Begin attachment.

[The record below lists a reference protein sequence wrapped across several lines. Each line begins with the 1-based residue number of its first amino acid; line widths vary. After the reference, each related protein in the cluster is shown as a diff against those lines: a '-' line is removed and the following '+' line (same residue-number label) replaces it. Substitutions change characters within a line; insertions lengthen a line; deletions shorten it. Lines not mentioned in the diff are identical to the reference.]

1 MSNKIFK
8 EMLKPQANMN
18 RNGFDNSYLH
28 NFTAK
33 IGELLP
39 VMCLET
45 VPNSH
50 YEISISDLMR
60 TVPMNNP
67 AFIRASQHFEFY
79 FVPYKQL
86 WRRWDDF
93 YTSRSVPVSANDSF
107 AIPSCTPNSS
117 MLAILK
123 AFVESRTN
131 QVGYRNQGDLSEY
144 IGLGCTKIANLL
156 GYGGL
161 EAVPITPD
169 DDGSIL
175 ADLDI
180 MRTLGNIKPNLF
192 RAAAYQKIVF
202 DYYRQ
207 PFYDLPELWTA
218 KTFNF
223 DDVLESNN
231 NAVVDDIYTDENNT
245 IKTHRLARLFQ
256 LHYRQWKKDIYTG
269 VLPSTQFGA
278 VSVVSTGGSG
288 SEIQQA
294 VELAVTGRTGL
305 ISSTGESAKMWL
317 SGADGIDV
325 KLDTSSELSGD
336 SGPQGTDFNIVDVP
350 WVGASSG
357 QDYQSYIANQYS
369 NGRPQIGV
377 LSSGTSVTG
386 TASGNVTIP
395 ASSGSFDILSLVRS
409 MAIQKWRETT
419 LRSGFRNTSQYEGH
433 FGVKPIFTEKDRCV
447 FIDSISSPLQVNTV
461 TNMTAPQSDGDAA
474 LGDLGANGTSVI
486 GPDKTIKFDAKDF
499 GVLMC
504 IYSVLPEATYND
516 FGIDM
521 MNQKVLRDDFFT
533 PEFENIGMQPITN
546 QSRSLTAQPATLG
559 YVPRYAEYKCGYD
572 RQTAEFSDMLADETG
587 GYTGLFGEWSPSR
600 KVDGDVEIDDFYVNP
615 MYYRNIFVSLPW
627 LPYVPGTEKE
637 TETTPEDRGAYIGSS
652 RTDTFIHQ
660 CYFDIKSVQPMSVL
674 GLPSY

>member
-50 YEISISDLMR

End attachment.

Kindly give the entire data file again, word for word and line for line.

[The record below lists a reference protein sequence wrapped across several lines. Each line begins with the 1-based residue number of its first amino acid; line widths vary. After the reference, each related protein in the cluster is shown as a diff against those lines: a '-' line is removed and the following '+' line (same residue-number label) replaces it. Substitutions change characters within a line; insertions lengthen a line; deletions shorten it. Lines not mentioned in the diff are identical to the reference.]

1 MSNKIFK
8 EMLKPQANMN
18 RNGFDNSYLH
28 NFTAK
33 IGELLP
39 VMCLET
45 VPNSH
50 YEISISDLMR
60 TVPMNNP
67 AFIRASQHFEFY
79 FVPYKQL
86 WRRWDDF
93 YTSRSVPVSANDSF
107 AIPSCTPNSS
117 MLAILK
123 AFVESRTN
131 QVGYRNQGDLSEY
144 IGLGCTKIANLL
156 GYGGL
161 EAVPITPD
169 DDGSIL
175 ADLDI
180 MRTLGNIKPNLF
192 RAAAYQKIVF
202 DYYRQ
207 PFYDLPELWTA
218 KTFNF
223 DDVLESNN
231 NAVVDDIYTDENNT
245 IKTHRLARLFQ
256 LHYRQWKKDIYTG
269 VLPSTQFGA
278 VSVVSTGGSG
288 SEIQQA
294 VELAVTGRTGL
305 ISSTGESAKMWL
317 SGADGIDV
325 KLDTSSELSGD
336 SGPQGTDFNIVDVP
350 WVGASSG
357 QDYQSYIANQYS
369 NGRPQIGV
377 LSSGTSVTG
386 TASGNVTIP
395 ASSGSFDILSLVRS
409 MAIQKWRETT
419 LRSGFRNTSQYEGH
433 FGVKPIFTEKDRCV
447 FIDSISSPLQVNTV
461 TNMTAPQSDGDAA
474 LGDLGANGTSVI
486 GPDKTIKFDAKDF
499 GVLMC
504 IYSVLPEATYND
516 FGIDM
521 MNQKVLRDDFFT
533 PEFENIGMQPITN
546 QSRSLTAQPATLG
559 YVPRYAEYKCGYD
572 RQTAEFSDMLADETG
587 GYTGLFGEWSPSR
600 KVDGDVEIDDFYVNP
615 MYYRNIFVSLPW
627 LPYVPGTEKE
637 TETTPEDRGAYIGSS
652 RTDTFIHQ
660 CYFDIKSVQPMSVL
674 GLPSY

>member
-50 YEISISDLMR